There’s a reason we call that shrill howling or wailing “caterwauling.”
Caterwauling is the incessant meowing or yowling sound some cats make all night, when you’re trying to sleep.
Why is this happening?
First, we need to talk about feline sleep patterns.
Cats are a crepuscular species, meaning they are naturally most active at dawn and dusk and they sleep in the middle of the day and night.
Younger cats, in particular, tend to be more active at night because their feline instincts alert them that the darkest hours are the perfect time to go hunting.
Humans, on the other hand, are diurnal. We do most of our activities during daylight hours and sleep at night.
Mix crepusculars with diurnals and you have a mismatch of sleep patterns. At the exact time you’re ready to nod off, your kitty is feeling wide awake and eager to “talk.”
In this article, we’ll look at ten common causes of nighttime meowing, and suggest what you can do to reduce the racket.
10 causes of kitty insomnia
1. Boredom. Excessive nighttime vocalizing is often a sign of a bored cat. If you’re away from home all day, your indoor cat(s) may lounge and nap most of the day, decreasing their need for sleep at night. Lack of exercise and play makes them more likely to engage in attention-seeking behavior when you’re trying to sleep.
One way to counter this is to increase kitty’s exercise and mental stimulation during the day, and to spend quality one-on-one time together in the evening.
This article on our blog suggests five fun (and funny) ways to help your senior cat exercise.
2. Hunger or Thirst. Remember the “Dagwood sandwich?” The comic strip character, Dagwood Bumstead, is famous for sneaking out of bed in the middle of the night to whip up enormous, multi-layered sandwiches.
Nocturnal meowing may be a sign that your cat is ravenous and wants you to create the kitty version of a Dagwood sandwich to satisfy their craving.
One way around this is to feed your cat later in the evening, just before bedtime. Be sure to fill kitty’s water bowl then, too.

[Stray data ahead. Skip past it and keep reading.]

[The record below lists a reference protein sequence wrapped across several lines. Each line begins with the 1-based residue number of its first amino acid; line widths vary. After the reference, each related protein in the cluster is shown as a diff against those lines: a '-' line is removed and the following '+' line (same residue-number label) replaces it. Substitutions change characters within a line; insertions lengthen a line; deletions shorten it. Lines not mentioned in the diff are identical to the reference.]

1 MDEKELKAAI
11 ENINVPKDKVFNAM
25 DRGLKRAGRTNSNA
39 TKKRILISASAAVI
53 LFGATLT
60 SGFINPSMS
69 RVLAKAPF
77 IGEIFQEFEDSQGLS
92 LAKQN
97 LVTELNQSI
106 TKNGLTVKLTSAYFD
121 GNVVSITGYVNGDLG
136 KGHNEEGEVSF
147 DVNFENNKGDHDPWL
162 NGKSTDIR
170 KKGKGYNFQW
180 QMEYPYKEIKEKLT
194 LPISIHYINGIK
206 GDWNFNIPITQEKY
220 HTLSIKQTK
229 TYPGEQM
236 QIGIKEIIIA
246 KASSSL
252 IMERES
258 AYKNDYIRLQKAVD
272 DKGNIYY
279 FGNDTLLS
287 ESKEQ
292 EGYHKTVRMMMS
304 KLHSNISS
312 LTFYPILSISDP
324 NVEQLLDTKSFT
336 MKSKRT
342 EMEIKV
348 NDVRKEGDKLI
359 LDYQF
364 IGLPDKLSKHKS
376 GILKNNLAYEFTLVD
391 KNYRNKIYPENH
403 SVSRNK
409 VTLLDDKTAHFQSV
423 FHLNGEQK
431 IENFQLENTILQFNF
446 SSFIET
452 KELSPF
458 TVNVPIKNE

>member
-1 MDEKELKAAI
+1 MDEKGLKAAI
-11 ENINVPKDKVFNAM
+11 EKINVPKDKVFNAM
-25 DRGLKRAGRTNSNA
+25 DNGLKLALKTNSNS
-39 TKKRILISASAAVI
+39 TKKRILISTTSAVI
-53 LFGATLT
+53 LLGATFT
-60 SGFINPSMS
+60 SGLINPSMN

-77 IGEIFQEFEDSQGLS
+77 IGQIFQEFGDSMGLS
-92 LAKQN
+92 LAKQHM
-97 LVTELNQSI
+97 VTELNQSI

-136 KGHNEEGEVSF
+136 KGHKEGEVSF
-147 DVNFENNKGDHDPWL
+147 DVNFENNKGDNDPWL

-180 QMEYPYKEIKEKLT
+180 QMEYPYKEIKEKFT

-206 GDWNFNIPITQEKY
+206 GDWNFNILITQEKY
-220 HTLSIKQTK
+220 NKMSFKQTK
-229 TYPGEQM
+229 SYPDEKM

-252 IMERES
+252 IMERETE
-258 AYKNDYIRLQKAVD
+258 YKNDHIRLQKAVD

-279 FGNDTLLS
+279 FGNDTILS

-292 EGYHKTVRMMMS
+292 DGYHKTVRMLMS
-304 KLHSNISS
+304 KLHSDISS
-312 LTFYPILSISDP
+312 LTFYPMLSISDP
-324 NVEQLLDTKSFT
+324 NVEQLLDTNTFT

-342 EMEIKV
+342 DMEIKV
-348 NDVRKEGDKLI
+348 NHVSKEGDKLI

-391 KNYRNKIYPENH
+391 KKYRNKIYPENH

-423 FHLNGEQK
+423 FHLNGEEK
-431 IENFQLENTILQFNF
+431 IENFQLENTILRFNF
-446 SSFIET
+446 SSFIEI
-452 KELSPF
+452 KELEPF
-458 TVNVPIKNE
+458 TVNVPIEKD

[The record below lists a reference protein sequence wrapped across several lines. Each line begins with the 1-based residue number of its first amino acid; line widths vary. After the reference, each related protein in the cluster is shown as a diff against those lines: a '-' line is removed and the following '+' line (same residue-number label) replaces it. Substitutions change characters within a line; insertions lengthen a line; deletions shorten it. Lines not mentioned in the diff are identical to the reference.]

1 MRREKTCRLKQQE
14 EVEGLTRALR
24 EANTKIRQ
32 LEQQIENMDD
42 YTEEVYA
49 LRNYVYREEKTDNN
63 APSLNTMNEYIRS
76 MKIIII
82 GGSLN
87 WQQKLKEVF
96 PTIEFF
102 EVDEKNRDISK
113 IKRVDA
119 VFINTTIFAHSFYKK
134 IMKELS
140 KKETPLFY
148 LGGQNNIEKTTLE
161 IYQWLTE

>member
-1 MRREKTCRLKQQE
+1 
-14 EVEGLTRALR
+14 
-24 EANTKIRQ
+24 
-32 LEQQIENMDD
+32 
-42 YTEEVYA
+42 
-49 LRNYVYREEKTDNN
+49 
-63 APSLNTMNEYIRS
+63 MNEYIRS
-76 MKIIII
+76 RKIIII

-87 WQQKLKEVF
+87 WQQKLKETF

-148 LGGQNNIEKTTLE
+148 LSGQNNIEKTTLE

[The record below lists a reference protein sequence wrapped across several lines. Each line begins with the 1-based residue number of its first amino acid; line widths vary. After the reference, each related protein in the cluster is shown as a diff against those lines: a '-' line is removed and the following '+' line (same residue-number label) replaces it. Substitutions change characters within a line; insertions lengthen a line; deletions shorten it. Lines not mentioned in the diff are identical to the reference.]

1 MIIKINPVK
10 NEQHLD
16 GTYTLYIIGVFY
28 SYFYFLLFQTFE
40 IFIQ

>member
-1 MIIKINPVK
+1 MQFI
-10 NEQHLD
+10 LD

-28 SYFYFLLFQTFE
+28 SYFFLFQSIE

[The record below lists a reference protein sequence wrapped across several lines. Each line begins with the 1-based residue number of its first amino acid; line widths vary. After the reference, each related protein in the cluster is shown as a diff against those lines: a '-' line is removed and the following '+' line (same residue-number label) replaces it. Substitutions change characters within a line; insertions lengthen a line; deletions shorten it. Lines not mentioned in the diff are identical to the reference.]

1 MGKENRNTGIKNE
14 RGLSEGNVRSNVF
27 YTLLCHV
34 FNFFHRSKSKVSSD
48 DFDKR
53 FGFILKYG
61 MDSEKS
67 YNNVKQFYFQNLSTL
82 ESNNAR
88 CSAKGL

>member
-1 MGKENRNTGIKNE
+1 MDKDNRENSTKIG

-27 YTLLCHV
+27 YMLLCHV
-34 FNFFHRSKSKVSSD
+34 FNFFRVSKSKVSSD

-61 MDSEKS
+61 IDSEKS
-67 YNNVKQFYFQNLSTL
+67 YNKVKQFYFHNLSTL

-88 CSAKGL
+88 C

3. Anxiety. If you welcome a new kitten, dog, or baby into your family, your cat may be confused about what’s happening, making them more prone to nighttime noise-making.
This article on our blog includes five helpful tips for introducing a new kitten to your resident cat.
4. Desire to mate. Cats become sexually mature around 4 months of age. Cats in heat have a distinctive mating call, which cat parents often mistake for a cry of pain.
If kitty hasn’t been spayed or neutered, they may yowl or cry in an attempt to warn competitors away from their chosen mate.
5. Aging. Many humans age 60 and up complain they have trouble sleeping. That’s because melatonin (aka, the “sleep hormone”) production declines over time, by as much as 80% by age 60.
As cats age, they, too, experience health issues that can cause insomnia.
Those may include:
6. Hyperthyroidism (overactive thyroid) which revs a cat’s metabolism, making them anxious and ravenous.
This article on our blog overviews the causes, symptoms, and treatment options for hyperthyroidism.
7. Hypertension (high blood pressure).
This article on our blog will acquaint you with some of the symptoms of high blood pressure.
8. Kidney disease – Cats who are unable to filter waste from their body may experience painful conditions that cause them to cry.
9. Pain. In addition to kidney disease, other pain-related causes of nighttime crying include arthritis, dental disease, or headaches caused by high blood pressure.
10. Cognitive Dysfunction Syndrome (CDS) – As cats age, their cognitive function and night vision can deteriorate, causing feelings of insecurity, confusion, vulnerability, and disorientation. One way to help your cat feel less fearful and more confident is to place nightlights around your home.
How to improve your cat’s sleep habits
If nighttime yowling persists, schedule an appointment with your veterinarian. We will conduct a thorough physical exam, blood pressure screening, and routine lab tests, which will help us diagnose the underlying cause.
Fortunately, we can often improve a kitty’s sleep habits by addressing the condition that’s causing the problem and suggesting simple lifestyle changes that will allow everyone to get a better night’s sleep.
Related articles on our blog:
- Senior Cat Q&A with Dr. Laura Monahan
- 5 Fun (and Funny) Ways to Help Your Senior Cat Exercise
- 5 Steps to Introducing a New Kitten to Your Resident Cat
- Hyperthyroidism in Cats: Like Pushing the Pedal to the Metal
- High Blood Pressure in Pets: A Silent Killer
- Tips for Working from Home with Your Cat or Dog
- Cat Adventuring – Why Should Dogs Have All the Fun?